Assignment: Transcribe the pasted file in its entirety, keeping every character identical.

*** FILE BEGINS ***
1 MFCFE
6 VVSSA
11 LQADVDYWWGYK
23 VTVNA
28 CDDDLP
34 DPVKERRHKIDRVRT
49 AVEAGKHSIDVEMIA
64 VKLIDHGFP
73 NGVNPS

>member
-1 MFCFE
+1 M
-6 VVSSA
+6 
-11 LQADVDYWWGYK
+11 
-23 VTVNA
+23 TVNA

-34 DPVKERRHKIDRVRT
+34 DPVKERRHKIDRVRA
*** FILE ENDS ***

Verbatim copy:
1 MFCFE
6 VVSSA
11 LQADVDYWWGYK
23 VTVNA
28 CDDDLP
34 DPVKERRHKIDRVRT
49 AVEAGKHSIDVEMIA
64 VKLIDHGFP
73 NGVNPS

>member
-1 MFCFE
+1 M
-6 VVSSA
+6 
-11 LQADVDYWWGYK
+11 
-23 VTVNA
+23 TVNA

-34 DPVKERRHKIDRVRT
+34 DPVKERRHKIDRVRA